• Angiography – produces x-ray pictures of the blood vessels in your legs using a contrast dye to highlight your arteries

How is PAD treated?

• Lifestyle Changes. Maintaining a healthier lifestyle can help slow the disease. It can also improve the overall health of your arteries, reducing the chance of heart attack or stroke. Be sure to keep your follow-up appointments with your physician. Daily exercise improves blood flow and helps lower blood pressure. For instance, walking regularly 30 minutes three times a week, may improve your symptoms. Ask your physician if a supervised exercise program is right for you. Protect your feet by wearing a sturdy shoe, having a podiatrist trim your nails, and seeking medical attention should a sore or wound appear on your foot.

If you smoke, QUIT. Ask your physician for advice on programs and aids. Get support from family, friends, or support groups. Avoid places and situations where you’re likely to smoke. Don’t give up, keep trying.

Eating healthy foods is a good way to lower your risk of PAD. Limit all fats to one-third of your calories. Eat at least five servings of fruits and vegetables each day. Limit red meats, dairy and processed foods. Bake, broil or steam foods. Eat smaller portions to reach or maintain a healthy weight. Follow diet changes that can help control health problems such as high blood pressure and diabetes as directed by your physician.

Managing any health problems is a big part of keeping your arteries healthy. Talk to your primary care physician about the best ways to control diabetes, high blood pressure, high cholesterol, or heart disease.

  • Medication. If you do not have a disqualifying medical condition, such as heart failure, your physician may prescribe a medicine called Pletal (cilostazol). This drug may help increase your ability to walk longer distances without pain or discomfort. Other drugs may include aspirin and Plavix (clopidogrel)--both decrease your chances of developing blood clots.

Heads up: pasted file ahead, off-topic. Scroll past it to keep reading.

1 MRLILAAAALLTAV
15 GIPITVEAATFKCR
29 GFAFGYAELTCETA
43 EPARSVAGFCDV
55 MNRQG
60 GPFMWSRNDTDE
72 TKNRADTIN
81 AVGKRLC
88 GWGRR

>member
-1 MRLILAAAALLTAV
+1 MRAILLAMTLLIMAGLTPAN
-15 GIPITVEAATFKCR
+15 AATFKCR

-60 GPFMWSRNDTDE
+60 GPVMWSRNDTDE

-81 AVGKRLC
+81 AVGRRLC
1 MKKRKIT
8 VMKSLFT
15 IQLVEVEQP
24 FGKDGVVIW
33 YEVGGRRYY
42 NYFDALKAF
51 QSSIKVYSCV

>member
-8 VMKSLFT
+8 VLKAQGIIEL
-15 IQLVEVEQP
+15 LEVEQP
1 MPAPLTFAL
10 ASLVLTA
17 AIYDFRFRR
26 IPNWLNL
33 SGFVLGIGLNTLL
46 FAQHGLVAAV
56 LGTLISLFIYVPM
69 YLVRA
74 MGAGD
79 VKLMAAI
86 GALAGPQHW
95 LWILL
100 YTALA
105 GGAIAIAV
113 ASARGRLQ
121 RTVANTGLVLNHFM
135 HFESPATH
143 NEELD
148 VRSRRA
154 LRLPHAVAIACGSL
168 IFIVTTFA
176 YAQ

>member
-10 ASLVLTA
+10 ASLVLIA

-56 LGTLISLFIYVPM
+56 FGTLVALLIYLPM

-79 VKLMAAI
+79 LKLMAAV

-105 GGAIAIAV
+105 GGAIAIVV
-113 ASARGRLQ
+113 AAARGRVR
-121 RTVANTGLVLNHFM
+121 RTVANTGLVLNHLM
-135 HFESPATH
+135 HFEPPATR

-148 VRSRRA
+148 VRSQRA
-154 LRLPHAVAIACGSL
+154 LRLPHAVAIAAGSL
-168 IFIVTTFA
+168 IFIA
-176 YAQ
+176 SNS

• Angioplasty and Stenting. This is a minimally invasive procedure where the physician inserts a long thin catheter into an artery in your arm or groin. This catheter is advanced to the site of the plaque, then a special balloon is inflated, pushing the plaque against the artery wall, widening the vessel. In some cases your physician may use a stent (tiny metal mesh tube) that remains permanently in your artery to keep it open.
  • Bypass Surgery. This is an invasive surgical procedure where your physician (surgeon) will use a vein or synthetic graft to bypass the area of blockage in the artery. This provides a new path for the blood to flow.
  • Endarterectomy. This is another surgical procedure where the surgeon will remove the plaque from the artery, restoring blood flow. Effectiveness of this procedure depends on the location and extent of the blockage.
  • Amputation. In the extreme case of PAD where gangrene has become a component and the extremity is not salvageable, your surgeon may recommend amputation on the affected lower leg or foot.